To cancel out any other potential recipients I've been going through the London Gazette entries for MIDs for Suez and Malaya - I believe I've found all the RM recipients and have ruled all others out. My only trouble right now is trying to find a list of Malaya RN MID recipients - for some reason having difficulty with the LG search.

    The fact that Major Aubrey Smith fits the entitlement seems very promising and I would almost venture to say the group may be unique - but would still like to rule out all potential recipients, any input always appreciated.

    Jeff

    IMG_20180312_170302.jpg


  11. Have received the AIR 2/8769 files, the correspondence contained in them is quite interesting with tid bits of contemporary information on the rules and regulations regarding foreign awards of the time.

    For example, two RAF officers who were recommended for the Legion of Honour had their awards deferred on request of the British authorities as they held positions as liaison officers with the French, and as they were appointed to those roles it was not considered "adequate grounds for the bestowal of awards."

    Other rules included avoiding the award of a British and foreign decoration for the same service, no posthumous awards, and no more than three foreign decorations to one person (I've also read 4 was the limit).

    Jeff


  12. Hello Herman,

    Thank you for your continued interest - I have not given up by any means but unfortunately have made little progress in my research in the last year simply due to a busy life at home and work.

    My biggest lead and resource remains the AIR 2 files at the NA, the only road blocks holding me back at the moment are time and money to dedicate to the project - perhaps a week trip to the UK and NA would be more affordable in the long run!

    As of right now I have submitted a request to the RAF Museum in London requesting any information or portraits of the list of RAF officers holding both the OBE and Bronze Star, hopefully they may be able to assist.

    Again I appreciate the nudge and will keep digging away for more info and try to provide more updates!

    Jeff


  13. Thanks Paul, I am very pleased with the set and kind thanks to Ferdinand for assisting with the research and translation! I am happy to report the double Valours are to the same recipient - Guards Sergeant Pyotr Vasilyevich Nikolayevsky from Ukraine with the following two citations:

    The Medal for Courage to:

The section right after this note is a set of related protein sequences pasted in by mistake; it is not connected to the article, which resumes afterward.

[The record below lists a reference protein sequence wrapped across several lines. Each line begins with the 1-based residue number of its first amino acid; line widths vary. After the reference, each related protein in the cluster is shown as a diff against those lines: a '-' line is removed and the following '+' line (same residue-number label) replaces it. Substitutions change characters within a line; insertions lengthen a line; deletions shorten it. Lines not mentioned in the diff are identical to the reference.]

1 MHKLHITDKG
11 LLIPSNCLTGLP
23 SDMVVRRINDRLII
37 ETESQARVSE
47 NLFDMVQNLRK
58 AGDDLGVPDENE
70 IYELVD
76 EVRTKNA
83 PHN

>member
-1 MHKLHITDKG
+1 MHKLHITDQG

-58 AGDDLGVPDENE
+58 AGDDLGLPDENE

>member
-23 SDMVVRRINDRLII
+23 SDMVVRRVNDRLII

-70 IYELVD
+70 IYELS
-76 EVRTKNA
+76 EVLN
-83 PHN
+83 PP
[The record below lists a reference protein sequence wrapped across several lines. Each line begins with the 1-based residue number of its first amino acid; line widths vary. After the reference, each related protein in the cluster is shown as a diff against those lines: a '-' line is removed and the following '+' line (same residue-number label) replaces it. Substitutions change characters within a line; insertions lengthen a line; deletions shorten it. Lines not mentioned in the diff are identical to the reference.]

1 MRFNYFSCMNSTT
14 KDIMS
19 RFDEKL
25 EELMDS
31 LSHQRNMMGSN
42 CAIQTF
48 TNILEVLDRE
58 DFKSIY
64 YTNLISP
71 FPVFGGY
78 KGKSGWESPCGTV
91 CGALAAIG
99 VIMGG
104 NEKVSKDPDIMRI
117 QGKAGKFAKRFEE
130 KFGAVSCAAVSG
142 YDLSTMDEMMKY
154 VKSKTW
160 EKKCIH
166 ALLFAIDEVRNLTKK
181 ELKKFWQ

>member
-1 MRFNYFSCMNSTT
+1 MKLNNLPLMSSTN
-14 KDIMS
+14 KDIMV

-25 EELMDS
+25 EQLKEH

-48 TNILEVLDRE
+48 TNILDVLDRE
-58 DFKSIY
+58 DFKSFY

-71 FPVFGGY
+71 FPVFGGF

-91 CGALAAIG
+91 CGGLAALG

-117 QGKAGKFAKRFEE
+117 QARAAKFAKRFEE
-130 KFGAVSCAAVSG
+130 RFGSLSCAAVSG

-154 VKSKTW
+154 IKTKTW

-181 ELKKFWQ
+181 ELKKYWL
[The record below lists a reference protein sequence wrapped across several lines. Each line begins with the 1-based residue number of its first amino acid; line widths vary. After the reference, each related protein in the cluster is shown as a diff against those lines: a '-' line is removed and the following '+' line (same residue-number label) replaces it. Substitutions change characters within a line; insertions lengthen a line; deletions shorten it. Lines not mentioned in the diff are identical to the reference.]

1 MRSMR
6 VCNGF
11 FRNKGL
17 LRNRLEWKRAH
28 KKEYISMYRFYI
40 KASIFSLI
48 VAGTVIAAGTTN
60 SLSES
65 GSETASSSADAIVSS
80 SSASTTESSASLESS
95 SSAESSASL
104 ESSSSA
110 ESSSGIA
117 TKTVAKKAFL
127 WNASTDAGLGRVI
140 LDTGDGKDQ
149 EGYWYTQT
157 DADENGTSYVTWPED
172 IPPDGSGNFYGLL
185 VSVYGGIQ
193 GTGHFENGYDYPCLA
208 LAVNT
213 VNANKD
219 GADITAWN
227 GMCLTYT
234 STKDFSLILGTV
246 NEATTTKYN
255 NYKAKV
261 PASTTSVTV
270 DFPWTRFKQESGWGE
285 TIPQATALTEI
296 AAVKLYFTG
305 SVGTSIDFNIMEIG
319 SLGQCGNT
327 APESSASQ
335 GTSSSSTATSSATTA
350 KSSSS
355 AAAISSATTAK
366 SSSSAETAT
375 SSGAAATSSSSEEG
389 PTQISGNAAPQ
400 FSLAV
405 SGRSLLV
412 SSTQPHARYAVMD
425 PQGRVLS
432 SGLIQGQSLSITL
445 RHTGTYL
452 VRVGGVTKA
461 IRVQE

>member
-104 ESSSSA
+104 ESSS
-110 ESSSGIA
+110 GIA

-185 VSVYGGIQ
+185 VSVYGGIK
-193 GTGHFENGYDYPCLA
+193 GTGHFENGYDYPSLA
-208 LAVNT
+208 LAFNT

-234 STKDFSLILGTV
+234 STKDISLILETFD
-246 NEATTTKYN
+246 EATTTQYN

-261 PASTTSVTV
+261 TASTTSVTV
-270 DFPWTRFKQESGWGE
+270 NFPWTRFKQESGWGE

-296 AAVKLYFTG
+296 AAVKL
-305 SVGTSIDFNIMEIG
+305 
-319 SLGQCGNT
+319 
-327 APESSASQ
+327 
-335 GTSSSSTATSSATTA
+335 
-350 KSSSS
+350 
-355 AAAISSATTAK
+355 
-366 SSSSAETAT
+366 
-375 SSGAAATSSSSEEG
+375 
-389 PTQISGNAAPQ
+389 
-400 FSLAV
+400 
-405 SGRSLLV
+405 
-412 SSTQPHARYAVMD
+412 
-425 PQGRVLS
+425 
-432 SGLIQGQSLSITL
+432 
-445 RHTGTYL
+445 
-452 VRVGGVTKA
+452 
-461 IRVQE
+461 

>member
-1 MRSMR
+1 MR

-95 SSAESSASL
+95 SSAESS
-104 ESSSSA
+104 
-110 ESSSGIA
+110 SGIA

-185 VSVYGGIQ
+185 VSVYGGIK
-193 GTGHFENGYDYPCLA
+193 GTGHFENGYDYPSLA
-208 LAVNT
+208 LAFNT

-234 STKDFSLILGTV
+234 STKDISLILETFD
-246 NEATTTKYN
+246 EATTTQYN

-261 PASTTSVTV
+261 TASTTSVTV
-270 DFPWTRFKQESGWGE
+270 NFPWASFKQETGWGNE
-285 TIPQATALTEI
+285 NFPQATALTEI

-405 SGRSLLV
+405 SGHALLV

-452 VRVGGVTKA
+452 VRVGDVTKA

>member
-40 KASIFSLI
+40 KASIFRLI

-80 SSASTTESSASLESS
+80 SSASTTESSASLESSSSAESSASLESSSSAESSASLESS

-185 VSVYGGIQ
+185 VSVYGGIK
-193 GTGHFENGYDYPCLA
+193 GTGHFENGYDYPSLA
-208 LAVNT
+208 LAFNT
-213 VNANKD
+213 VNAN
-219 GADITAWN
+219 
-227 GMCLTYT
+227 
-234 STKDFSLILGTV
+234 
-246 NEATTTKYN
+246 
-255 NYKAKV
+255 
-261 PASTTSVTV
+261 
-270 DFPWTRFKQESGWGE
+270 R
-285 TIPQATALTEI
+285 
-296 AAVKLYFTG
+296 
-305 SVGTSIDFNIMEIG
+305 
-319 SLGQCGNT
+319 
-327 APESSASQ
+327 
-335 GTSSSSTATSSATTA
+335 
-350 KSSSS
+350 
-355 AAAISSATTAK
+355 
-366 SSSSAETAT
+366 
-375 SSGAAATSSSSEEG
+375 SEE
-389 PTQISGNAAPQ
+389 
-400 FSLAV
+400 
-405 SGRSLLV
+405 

8Junior Sergeant Pyotr Vasilyevich Nikolayevsky, mortar layer in the 2nd Mortar Company, for the fact that he on April 30, 1945, during the fighting for the village of Halbe, killed a German heavy machine-gun crew with mortar fire.

     

    Born in 1925; Ukrainian; not a party memberdrafted on April 10, 1944 by the Military Commissariat of the Ruzhin Raion, Zhitomir OblastAt the front since July 1944, serving on the 1st Ukrainian Front. He has not been wounded or decorated.

     

    The Medal for Courage to:

     

    11. Guards Sergeant Pyotr Vasilyevich Nikolayevsky, squad leader in the 2ndSubmachine-Gun Company, for the fact that he on February 24, 1945, during the fighting on the Neisse River, covered the rifle units and repelled an enemy counterattack. While serving as a mortar team leader, he aimed his mortar accurately, suppressed 2 enemy firing positions, and killed more than 10 Hitlerites with his submachine gun. He saw frontline service from December 1944 onward and was slightly wounded three times.

     

    Born in 1925; Ukrainian; not a party member; drafted on April 10, 1944 by the Military Commissariat of the Ruzhin Raion, Zhitomir Oblast. At the front since July 1944, serving on the 1st Ukrainian Front. He has not been wounded or decorated.

     

    Interesting to note on his record of awards it does not indicate the Liberation of Prague as of May 1947 but does include his Capture of Berlin and Victory Over Germany. Very pleased with it overall.

     

    Jeff

     


  14. Good day,
     
    I recently purchased a nice worn looking double Valor grouping with the following serial numbers:
    2921984 and 3221507 which from my understanding appear to have been awarded in early and late 1945 respectively, please correct me if I am off.
     
    Interesting to note is the Capture of Berlin has a Military Merit Medal (un-numbered) attached to the ribbon, I wonder the circumstances in which that was mounted. The group appears nicely worn and authentic though I do not have it yet in my possession. Has anyone encountered an award on a campaign ribbon before? Does that make the group more suspect or perhaps just an interesting history?
     
    Soviet awards are not my main focus but I do find them intriguing, my other two sets previously posted include substantial documentation which I prefer and they also all seem to have a connection with the Liberation of Prague. As always I welcome any further information or thoughts.
     
    Jeff

    image.jpeg


  15. A small update to this topic - I've discovered yet another resource which may prove very helpful in this search - The Aeroplane Directory of British Aviation - formerly Who's Who in British Aviation - numerous bios each year including lists of foreign decorations received. I have ordered a copy for 1958 and will see from there.

    - Rest in Peace Mervyn - your personal encouragement on this forum was, and continues to be, an inspiration to me.

    Jeff


  16. Hi Bob,

    Very nice set, have you had a chance to browse for the recommendations for the Legion of Honour, Croix de Guerre, and Bronze Star Medal? As he was Army these should all be accessible online at the National Archives under:

    WO 373/147-148-149 (Foreign Awards to British: USA)

    WO 373/185 (Foreign Awards to British: France)

    I believe there is a small fee to download the individual recommendation/citation but you can download all of the above files entirely for free as well.

    Interesting to note the two CdeG's, incorrect to wear by the regulations but understandable that he chose to wear both - the CdeG with Palme (Highest grade - Army level award) was automatically given alongside the LdeH for operational service (both counting as a single award) and the CdeG with Bronze Star (Lowest grade - Regt/Brigade level) was likely awarded on a separate occasion. Had he been a French officer he would have likely only received the Star to go on the ribbon but for whatever reason he received the full medal and chose to wear it as such. Regardless both French and Allied would normally wear the two devices on the one medal - a small matter in the grand scheme no doubt. Anyhow four decorations for service in NW Europe is impressive.

    Jeff